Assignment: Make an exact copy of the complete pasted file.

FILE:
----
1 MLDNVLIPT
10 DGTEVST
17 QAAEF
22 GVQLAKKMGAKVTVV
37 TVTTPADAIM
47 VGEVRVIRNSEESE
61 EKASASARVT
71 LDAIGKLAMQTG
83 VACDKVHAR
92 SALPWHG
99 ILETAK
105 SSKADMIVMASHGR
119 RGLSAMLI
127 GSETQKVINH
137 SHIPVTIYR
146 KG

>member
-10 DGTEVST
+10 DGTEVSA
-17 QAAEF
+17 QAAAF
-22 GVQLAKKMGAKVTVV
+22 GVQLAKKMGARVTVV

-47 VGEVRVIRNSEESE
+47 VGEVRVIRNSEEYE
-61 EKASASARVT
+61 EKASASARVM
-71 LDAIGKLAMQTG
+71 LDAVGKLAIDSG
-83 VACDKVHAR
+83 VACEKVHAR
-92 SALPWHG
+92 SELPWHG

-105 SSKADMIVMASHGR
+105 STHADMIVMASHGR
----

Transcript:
1 MLDNVLIPT
10 DGTEVST
17 QAAEF
22 GVQLAKKMGAKVTVV
37 TVTTPADAIM
47 VGEVRVIRNSEESE
61 EKASASARVT
71 LDAIGKLAMQTG
83 VACDKVHAR
92 SALPWHG
99 ILETAK
105 SSKADMIVMASHGR
119 RGLSAMLI
127 GSETQKVINH
137 SHIPVTIYR
146 KG

>member
-10 DGTEVST
+10 DGTEVSA
-17 QAAEF
+17 QAAAF
-22 GVQLAKKMGAKVTVV
+22 GVQLAKKMGARVTVV

-47 VGEVRVIRNSEESE
+47 VGEVRVIRNSEEYE
-61 EKASASARVT
+61 EKASASARVM
-71 LDAIGKLAMQTG
+71 LDAVGKLAIDSG
-83 VACDKVHAR
+83 VACEKVHAR
-92 SALPWHG
+92 SELPWHG

-105 SSKADMIVMASHGR
+105 STHADMIVMASHGR